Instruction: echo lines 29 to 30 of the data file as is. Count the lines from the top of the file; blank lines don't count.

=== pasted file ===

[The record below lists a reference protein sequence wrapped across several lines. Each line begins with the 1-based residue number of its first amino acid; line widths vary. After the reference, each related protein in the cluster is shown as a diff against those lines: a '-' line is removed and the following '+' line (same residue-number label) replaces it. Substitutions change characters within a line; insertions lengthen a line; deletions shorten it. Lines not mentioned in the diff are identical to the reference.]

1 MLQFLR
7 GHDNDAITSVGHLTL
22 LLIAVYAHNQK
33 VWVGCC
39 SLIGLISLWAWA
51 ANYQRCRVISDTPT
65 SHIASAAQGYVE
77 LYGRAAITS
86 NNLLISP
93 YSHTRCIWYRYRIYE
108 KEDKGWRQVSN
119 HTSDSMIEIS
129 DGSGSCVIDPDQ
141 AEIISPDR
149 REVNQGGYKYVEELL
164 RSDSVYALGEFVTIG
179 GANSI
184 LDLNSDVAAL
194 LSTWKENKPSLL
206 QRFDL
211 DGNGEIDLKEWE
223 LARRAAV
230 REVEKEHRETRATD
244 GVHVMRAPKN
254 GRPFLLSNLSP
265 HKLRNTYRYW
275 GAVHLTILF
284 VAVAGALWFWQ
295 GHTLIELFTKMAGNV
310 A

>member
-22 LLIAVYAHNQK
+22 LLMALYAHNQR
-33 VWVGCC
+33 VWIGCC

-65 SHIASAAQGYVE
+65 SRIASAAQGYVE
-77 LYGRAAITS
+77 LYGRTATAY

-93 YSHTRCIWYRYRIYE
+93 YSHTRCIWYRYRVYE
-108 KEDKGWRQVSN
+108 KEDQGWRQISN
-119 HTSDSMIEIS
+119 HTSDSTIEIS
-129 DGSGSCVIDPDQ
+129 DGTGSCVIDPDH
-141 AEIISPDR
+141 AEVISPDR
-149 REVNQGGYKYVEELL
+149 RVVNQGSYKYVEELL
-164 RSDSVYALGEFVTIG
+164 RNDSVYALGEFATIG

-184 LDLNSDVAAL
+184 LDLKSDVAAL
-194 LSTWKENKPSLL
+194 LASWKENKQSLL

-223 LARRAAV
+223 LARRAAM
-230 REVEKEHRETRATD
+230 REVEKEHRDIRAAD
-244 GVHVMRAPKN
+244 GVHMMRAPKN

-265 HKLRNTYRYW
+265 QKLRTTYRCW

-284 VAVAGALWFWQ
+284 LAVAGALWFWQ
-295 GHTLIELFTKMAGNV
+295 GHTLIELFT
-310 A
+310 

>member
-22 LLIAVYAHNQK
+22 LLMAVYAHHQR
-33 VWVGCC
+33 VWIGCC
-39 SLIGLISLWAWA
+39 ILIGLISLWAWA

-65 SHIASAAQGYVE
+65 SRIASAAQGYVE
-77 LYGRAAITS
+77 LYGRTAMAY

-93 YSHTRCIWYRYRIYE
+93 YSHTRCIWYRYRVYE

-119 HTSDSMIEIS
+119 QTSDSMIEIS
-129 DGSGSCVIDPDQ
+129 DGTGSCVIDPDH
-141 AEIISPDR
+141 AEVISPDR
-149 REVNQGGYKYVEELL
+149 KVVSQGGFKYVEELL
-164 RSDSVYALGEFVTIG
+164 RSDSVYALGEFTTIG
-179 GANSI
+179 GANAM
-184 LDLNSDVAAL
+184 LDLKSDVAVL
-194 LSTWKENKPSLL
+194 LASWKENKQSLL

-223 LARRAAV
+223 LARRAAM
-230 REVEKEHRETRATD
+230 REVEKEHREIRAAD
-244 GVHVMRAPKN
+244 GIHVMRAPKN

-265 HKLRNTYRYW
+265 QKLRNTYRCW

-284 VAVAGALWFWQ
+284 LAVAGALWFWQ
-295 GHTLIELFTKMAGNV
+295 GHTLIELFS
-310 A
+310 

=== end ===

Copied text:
284 VAVAGALWFWQ
295 GHTLIELFTKMAGNV